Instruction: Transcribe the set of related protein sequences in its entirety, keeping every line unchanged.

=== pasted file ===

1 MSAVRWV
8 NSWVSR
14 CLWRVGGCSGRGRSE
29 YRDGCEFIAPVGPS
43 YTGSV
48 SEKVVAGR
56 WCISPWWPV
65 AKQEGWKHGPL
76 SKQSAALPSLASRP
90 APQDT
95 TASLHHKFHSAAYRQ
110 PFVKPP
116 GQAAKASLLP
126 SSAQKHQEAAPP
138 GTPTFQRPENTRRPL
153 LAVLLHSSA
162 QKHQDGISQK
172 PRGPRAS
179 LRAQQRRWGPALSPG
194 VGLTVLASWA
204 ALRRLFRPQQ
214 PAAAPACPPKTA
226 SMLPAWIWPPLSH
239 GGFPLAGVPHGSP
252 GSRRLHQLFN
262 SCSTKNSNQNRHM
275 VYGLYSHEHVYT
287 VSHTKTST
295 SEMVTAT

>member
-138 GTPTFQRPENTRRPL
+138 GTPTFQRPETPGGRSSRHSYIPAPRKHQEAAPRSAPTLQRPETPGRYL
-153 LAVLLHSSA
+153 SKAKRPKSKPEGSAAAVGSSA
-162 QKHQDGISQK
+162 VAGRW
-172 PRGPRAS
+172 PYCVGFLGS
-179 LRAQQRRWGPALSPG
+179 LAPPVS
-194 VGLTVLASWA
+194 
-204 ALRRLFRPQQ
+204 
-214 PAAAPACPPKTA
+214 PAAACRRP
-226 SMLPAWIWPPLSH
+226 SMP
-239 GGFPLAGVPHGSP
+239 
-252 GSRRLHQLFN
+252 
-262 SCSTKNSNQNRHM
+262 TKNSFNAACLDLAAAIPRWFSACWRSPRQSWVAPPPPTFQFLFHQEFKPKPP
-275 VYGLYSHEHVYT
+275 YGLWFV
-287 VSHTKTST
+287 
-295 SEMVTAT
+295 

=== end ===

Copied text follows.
1 MSAVRWV
8 NSWVSR
14 CLWRVGGCSGRGRSE
29 YRDGCEFIAPVGPS
43 YTGSV
48 SEKVVAGR
56 WCISPWWPV
65 AKQEGWKHGPL
76 SKQSAALPSLASRP
90 APQDT
95 TASLHHKFHSAAYRQ
110 PFVKPP
116 GQAAKASLLP
126 SSAQKHQEAAPP
138 GTPTFQRPENTRRPL
153 LAVLLHSSA
162 QKHQDGISQK
172 PRGPRAS
179 LRAQQRRWGPALSPG
194 VGLTVLASWA
204 ALRRLFRPQQ
214 PAAAPACPPKTA
226 SMLPAWIWPPLSH
239 GGFPLAGVPHGSP
252 GSRRLHQLFN
262 SCSTKNSNQNRHM
275 VYGLYSHEHVYT
287 VSHTKTST
295 SEMVTAT

>member
-138 GTPTFQRPENTRRPL
+138 GTPTFQRPETPGGRSSRHSYIPAPRKHQEAAPRSAPTLQRPETPGRYL
-153 LAVLLHSSA
+153 SKAKRPKSKPEGSAAAVGSSA
-162 QKHQDGISQK
+162 VAGRW
-172 PRGPRAS
+172 PYCVGFLGS
-179 LRAQQRRWGPALSPG
+179 LAPPVS
-194 VGLTVLASWA
+194 
-204 ALRRLFRPQQ
+204 
-214 PAAAPACPPKTA
+214 PAAACRRP
-226 SMLPAWIWPPLSH
+226 SMP
-239 GGFPLAGVPHGSP
+239 
-252 GSRRLHQLFN
+252 
-262 SCSTKNSNQNRHM
+262 TKNSFNAACLDLAAAIPRWFSACWRSPRQSWVAPPPPTFQFLFHQEFKPKPP
-275 VYGLYSHEHVYT
+275 YGLWFV
-287 VSHTKTST
+287 
-295 SEMVTAT
+295 